How to Stay Competitive? Develop Smart Appliances in the Era of Experience

By Estelle

Smart Home Device - Home Control

It is no secret that smart home appliances now are very complex.  No longer is a TV just a TV, or a refrigerator just a refrigerator.  Each smart home appliance needs to be digital, and it needs to interact with people or at least with other machines and devices.  It is connected to the Internet and has a variety of sensors.  It needs to collect data and give you more information, all the while lessening the need for you to actually do something to operate it.  You enter the room and your air conditioning is already up and running, keeping the room at an already comfortable temperature.  You drive up your block and your garage door opens automatically, while also turning on your lights and your TV to the channel that you always watch at that time of day.

It is no wonder IBM found that 71% of global CEOs(*)  now say that technology is the biggest external force that could impact their businesses within the next three to five years.  Most manufacturers now need to prove their competency by developing high technology products in order to stay in the competition. Otherwise, it will be your competitors who are going to give your customers the features and functionality that they want and need.

That is, of course, easier said than done.  In order to make smarter home appliances, you would need to have engineering proficiency in a wide array of areas such as software, mechanical, electrical, fluid, electronics, software, and other specialized areas.  It is not easy to excel in any of these fields, but having the knowledge is already a small part of your success.  You need to know how to bring all of these competencies together to meet what is required of your smart home appliances, as well as figure out what problems to solve and what technologies to use.

Today’s competitive manufacturer knows that looking at individual features and functionality is no longer enough.  You also need to focus on experience as well as product benefits.  Focusing on experience, you would need to know what your customers want to feel, to touch and to see, and how all of these affect their actions and emotions.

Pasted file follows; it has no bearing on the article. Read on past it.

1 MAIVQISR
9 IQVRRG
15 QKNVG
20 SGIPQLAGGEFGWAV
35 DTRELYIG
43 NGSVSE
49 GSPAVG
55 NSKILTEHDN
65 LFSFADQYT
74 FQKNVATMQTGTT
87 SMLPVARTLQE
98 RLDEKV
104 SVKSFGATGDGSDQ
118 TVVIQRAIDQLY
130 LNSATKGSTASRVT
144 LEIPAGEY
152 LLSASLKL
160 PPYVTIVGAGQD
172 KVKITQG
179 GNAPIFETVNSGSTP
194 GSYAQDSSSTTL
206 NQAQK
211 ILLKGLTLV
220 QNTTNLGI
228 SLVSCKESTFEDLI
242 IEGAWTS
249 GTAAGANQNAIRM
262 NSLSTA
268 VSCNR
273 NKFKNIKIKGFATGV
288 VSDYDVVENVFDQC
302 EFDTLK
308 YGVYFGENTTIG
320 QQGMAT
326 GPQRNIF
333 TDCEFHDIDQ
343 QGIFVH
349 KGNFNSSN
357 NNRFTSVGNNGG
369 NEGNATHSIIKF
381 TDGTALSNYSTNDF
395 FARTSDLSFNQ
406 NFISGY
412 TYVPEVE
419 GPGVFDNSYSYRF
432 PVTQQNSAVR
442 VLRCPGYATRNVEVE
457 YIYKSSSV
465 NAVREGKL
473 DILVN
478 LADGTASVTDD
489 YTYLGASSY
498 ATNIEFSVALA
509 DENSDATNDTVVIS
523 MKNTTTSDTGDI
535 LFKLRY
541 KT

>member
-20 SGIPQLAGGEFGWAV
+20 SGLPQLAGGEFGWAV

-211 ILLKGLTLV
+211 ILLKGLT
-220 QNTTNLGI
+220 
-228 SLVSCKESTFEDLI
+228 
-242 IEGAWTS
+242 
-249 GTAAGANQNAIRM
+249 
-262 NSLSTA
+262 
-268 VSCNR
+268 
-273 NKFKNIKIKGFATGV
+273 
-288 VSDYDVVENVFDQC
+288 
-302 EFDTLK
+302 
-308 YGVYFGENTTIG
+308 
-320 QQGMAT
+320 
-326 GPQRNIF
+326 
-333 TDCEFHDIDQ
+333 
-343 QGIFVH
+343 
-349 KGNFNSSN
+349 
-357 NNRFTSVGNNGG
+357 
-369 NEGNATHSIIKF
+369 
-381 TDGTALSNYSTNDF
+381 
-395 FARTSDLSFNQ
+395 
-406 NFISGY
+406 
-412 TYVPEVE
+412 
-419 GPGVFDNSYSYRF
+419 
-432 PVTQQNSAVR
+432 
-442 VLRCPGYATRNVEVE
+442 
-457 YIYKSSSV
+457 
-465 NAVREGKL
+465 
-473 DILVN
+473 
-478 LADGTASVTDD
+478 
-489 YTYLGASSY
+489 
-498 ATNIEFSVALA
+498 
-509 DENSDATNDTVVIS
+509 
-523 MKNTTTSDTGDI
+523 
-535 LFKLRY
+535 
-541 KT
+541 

To stay competitive, you would also need to use big data to discover your customers’ preferences, even those that were not available before.  Then you would need to be able to translate these insights, experiences, and preferences into product attributes, such as energy consumption, usability, capacity and performance.

Once you know what attributes you would want your smart home appliance to have, you should be able to communicate these specifications to your design teams simultaneously and automatically.  This would mean that all your different design teams for software, mechanical design, electronics and other areas would get the attributes you need and want at the same time.

From there, you should be able to make trade-off decisions on how your design would be met by each of these design teams.  You should also strive to shorten your development time while ensuring that all your design needs are met, by using social collaboration tools and workflow.

And while work is in progress, you should be able to assess and monitor everything in real time.  Furthermore, you would need a virtual simulation of your products’ first prototypes.  This way, you would still be able to fine tune or revise everything that needs to be changed in your product design while still bringing down your development costs.

In short, traditional manufacturing concerns really need to transform their operations into high tech product development companies with the help of solutions such as Dassault Systemes’ Smarter, Faster, Lighter solution.  This way, you can transition into a more competitive and high tech manufacturing company by helping you define processes using established systems engineering principles.  These solutions also allow everybody working on the project to collaborate on your products, thereby making it easier to share knowledge and process that ultimately helps you produce a product that your customers will love.

Interested in #IoT and #SmartHomeJoin Dassault Systèmes, Panasonic, GE and Parks Associates, for strategies to transform product management in the #IoT: February 3: http://bit.ly/DassaultCast

(*) CEOs-IBM-Survey-2012

The Living Heart Project: Remarkable Progress Achieved Through a Common Goal to Improve Cardiovascular Disease Outcomes

By Helene

LHP-zSpace-Demo-Zygote-Heart-hi-res_600

Steve Levine, Chief Strategy Officer for SIMULIA Dassault Systèmes, is passionate about bringing cutting edge technologies from different disciplines to doctors and the patients they treat. In a recent recorded presentation at the 3DEXPERIENCE Forum in November 2014, Levine outlined the need for utilizing these technologies to build better human anatomical models, stating that 95% of all medical devices released to the public have never been tested on the human body.

The Living Heart Project was launched publicly in May 2014 to develop the world’s first realistically functioning computer model of the human heart. This project has made tremendous progress, and the video referenced above includes Levine and Dassault Systèmes President and CEO Bernard Charlès announcing a 5 year collaboration with the Food and Drug Association to develop cardiovascular testing paradigms.